Look out for future Oval Space events, with our next Oval Space feature covering their Halloween special film screening of ‘The Texas Chainsaw Massacre remastered’. 

David Fincher’s ‘Gone Girl’ ★★★★★

‘I picture opening her skull, unspool­ing her brain and sifting through it’

DAVID FINCHER delivers yet another meticulously crafted, thrilling film that satisfies all of the sadistic whims of a thrill seeking, twist loving, modern audience.

Based on the novel by Gillian Flynn, this isn’t just another ‘wife goes missing husband gets accused’ type of film. Although the latter is the lead line that the production company has run with, Gone Girl cannot just be categorised into such a simple plot line. It is complex, it is shocking, it is utterly brilliant.

Fincher presents the modern marriage in a bleak and terrifying way. Marriage is seen as an inevitable, ironic and gradual breakdown, both mentally and physically. The opening line to the film perfectly captures the rocky marital life that Ben Affleck and Rosamund Pike are to have – the severe breakdown of communication between the couple prompts the extremely vivid and incriminating opening line spoken by Affleck: “I picture opening her skull, unspool­ing her brain and sifting through it, trying to catch and pin down her thoughts. What are you thinking, Amy?” Suspect number one is instantly established. But David Fincher would never choose to do an adaptation of a book if there weren’t twists and turns in it.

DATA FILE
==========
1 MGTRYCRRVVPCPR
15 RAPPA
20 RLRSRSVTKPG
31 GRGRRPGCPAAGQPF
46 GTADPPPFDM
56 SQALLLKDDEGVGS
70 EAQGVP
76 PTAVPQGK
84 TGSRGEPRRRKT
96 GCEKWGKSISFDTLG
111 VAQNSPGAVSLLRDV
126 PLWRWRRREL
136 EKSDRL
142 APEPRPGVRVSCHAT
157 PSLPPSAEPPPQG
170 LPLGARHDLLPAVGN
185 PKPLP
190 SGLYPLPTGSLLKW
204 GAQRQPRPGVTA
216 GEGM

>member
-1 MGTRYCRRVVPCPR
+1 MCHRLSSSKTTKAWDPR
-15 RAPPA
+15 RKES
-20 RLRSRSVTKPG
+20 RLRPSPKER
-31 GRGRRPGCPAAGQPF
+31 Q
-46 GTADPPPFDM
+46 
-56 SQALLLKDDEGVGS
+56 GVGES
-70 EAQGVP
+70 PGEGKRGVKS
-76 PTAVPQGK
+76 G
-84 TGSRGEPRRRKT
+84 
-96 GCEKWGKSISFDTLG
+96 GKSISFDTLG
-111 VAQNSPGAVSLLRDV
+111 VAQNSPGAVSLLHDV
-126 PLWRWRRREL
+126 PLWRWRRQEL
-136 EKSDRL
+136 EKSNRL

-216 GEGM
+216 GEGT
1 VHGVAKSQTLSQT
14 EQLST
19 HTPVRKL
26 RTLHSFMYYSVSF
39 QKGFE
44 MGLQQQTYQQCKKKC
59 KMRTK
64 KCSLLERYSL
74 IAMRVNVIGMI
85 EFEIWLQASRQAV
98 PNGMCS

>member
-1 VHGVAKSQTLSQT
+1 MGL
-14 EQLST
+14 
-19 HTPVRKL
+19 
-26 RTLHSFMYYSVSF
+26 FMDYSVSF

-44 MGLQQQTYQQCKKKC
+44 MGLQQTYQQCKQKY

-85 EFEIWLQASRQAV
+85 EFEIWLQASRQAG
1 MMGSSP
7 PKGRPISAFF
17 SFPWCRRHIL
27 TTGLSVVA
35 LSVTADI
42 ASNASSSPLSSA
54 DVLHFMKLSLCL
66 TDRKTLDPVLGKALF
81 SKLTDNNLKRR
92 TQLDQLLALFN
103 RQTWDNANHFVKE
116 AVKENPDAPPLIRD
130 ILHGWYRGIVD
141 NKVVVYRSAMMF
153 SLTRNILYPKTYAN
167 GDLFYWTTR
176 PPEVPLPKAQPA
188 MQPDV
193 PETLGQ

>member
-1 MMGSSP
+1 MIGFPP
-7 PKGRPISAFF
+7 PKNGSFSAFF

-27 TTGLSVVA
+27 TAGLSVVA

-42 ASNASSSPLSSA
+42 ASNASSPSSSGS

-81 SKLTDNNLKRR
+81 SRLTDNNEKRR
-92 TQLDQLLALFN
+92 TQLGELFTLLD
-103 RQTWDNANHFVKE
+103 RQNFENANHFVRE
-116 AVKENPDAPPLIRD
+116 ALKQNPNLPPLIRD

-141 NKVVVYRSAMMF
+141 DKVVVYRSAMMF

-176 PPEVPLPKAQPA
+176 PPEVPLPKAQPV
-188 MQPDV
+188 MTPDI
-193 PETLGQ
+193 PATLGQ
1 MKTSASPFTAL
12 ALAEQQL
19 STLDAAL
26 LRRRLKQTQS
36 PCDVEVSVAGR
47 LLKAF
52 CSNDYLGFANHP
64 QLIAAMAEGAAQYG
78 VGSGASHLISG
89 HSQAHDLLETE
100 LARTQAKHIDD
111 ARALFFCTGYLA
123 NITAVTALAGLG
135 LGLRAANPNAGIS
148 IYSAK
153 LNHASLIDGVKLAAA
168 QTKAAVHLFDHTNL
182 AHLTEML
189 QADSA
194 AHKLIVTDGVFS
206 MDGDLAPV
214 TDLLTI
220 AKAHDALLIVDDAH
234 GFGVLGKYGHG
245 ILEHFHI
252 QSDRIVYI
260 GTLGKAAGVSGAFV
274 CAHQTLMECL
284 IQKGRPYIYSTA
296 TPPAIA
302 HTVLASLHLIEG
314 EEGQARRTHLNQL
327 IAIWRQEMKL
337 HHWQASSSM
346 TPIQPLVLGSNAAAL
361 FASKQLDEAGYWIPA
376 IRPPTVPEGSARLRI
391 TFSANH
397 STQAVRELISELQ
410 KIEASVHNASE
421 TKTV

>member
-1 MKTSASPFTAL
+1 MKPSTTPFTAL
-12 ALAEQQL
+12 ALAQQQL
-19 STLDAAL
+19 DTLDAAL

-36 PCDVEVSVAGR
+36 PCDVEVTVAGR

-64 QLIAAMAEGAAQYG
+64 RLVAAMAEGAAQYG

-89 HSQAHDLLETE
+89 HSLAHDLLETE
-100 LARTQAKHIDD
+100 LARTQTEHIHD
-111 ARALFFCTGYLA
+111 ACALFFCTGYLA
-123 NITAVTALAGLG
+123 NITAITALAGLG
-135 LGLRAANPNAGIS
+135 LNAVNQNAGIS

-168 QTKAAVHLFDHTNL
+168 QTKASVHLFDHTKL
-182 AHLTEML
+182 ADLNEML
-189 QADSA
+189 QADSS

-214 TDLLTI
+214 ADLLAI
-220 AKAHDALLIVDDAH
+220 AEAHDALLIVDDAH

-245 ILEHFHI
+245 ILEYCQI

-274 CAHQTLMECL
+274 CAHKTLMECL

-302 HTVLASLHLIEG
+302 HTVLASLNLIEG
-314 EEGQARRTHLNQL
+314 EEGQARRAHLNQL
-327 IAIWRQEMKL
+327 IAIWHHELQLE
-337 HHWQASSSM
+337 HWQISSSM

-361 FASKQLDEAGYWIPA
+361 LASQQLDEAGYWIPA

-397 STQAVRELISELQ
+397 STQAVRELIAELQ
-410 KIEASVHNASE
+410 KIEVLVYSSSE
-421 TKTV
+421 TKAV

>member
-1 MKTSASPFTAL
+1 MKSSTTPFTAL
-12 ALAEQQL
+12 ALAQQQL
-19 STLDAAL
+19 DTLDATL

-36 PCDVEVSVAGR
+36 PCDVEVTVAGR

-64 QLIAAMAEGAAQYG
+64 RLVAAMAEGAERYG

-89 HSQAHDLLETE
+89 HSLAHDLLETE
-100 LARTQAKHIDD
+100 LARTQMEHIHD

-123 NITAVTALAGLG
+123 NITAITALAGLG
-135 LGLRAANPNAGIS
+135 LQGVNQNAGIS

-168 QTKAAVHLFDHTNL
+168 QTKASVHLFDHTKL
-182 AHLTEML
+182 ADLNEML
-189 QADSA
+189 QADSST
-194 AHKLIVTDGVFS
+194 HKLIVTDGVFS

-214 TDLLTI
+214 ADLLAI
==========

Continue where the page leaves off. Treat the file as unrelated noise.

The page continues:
Fight Club, Seven, Zodiac, even The Social Network have all established Fincher and his style of film; Gone Girl satisfies this criteria, and exceeds it. Fincher doesn’t force the film’s suspense upon the audience, but lets it occur as naturally as possible. A surreal problem is presented in a very real way as each scene leaves the audience feeling extremely unnerved, tense, stressed yet left completely buzzing for more. This is achieved through Fincher’s clever cuts at climactic points, as the long droning music gets louder and louder in a tense scene and then suddenly stops.